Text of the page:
Cinema Civil Rights by Ellen C. ScottFrom Al Jolson in blackface to Song of the South, there is a long history of racism in Hollywood film. Yet as early as the 1930s, movie studios carefully vetted their releases, removing racially offensive language like the "N-word." This censorship did not stem from purely humanitarian concerns, but rather from worries about boycotts from civil rights groups and loss of revenue from African American filmgoers. Cinema Civil Rightsnbsp;presents the untold history of how Black audiences, activists, and lobbyists influenced the representation of race in Hollywood in the decades before the 1960s civil rights era. Employing a nuanced analysis of power, Ellen C. Scott reveals how these representations were shaped by a complex set of negotiations between various individuals and organizations. Rather than simply recounting the perspective of film studios, she calls our attention to a variety of other influential institutions, from protest groups to state censorship boards. Scott demonstrates not only how civil rights debates helped shaped the movies, but also how the movies themselves provided a vital public forum for addressing taboo subjects like interracial sexuality, segregation, and lynching. Emotionally gripping, theoretically sophisticated, and meticulously researched,nbsp;Cinema Civil Rightsnbsp;presents us with an in-depth look at the film industry's role in both articulating and censoring the national conversation on race.
Publication Date: 2015-01-14
Workers on Arrival by Joe William Trotter"An eloquent and essential correction to contemporary discussions of the American working class."--The Nation From the ongoing issues of poverty, health, housing and employment to the recent upsurge of lethal police-community relations, the black working class stands at the center of perceptions of social and racial conflict today. Journalists and public policy analysts often discuss the black poor as "consumers" rather than "producers," as "takers" rather than "givers," and as "liabilities" instead of "assets." In his engrossing new history, Workers on Arrival, Joe William Trotter, Jr. refutes these perceptions by charting the black working class's vast contributions to the making of America. Covering the last four hundred years since Africans were first brought to Virginia in 1619, Trotter traces black workers' complicated journey from the transatlantic slave trade through the American Century to the demise of the industrial order in the 21st century. At the center of this compelling, fast-paced narrative are the actual experiences of these African American men and women. A dynamic and vital history of remarkable contributions despite repeated setbacks, Workers on Arrival expands our understanding of America's economic and industrial growth, its cities, ideas, and institutions, and the real challenges confronting black urban communities today.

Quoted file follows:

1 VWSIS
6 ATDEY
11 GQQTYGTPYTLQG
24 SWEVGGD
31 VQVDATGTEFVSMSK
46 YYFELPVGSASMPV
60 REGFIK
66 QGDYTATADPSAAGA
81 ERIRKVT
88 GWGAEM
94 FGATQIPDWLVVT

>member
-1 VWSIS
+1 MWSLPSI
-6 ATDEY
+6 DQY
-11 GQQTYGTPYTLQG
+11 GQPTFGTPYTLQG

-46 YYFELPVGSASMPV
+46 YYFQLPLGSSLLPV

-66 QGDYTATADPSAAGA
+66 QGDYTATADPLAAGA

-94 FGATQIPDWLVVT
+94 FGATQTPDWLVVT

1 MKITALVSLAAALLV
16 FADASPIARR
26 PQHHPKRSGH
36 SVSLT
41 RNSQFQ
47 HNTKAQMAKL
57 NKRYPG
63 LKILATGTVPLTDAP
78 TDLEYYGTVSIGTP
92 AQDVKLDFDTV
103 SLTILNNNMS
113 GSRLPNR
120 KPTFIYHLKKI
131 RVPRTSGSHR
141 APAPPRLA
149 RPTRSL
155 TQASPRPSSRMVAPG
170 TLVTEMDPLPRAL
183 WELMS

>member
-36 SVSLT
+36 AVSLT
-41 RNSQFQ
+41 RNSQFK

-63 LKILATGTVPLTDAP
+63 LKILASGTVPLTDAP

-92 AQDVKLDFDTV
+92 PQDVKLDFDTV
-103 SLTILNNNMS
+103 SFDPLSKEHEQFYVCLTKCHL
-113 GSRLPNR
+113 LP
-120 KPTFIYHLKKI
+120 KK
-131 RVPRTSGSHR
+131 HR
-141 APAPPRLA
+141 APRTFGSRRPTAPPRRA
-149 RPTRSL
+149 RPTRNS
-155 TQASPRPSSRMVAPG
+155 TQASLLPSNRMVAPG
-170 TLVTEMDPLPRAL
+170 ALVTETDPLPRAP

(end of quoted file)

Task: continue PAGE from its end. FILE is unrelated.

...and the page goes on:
Publication Date: 2019-01-08
The Black Revolution on Campus by Martha BiondiThe Black Revolution on Campus is the definitive account of an extraordinary but forgotten chapter of the black freedom struggle. In the late 1960s and early 1970s, Black students organized hundreds of protests that sparked a period of crackdown, negotiation, and reform that profoundly transformed college life. At stake was the very mission of higher education. Black students demanded that public universities serve their communities; that private universities rethink the mission of elite education; and that black colleges embrace self-determination and resist the threat of integration. Most crucially, black students demanded a role in the definition of scholarly knowledge. Martha Biondi masterfully combines impressive research with a wealth of interviews from participants to tell the story of how students turned the slogan ?black power? into a social movement. Vividly demonstrating the critical linkage between the student movement and changes in university culture, Biondi illustrates how victories in establishing Black Studies ultimately produced important intellectual innovations that have had a lasting impact on academic research and university curricula over the past 40 years. This book makes a major contribution to the current debate on Ethnic Studies, access to higher education, and opportunity for all.
Publication Date: 2014-03-21
Library Books in Print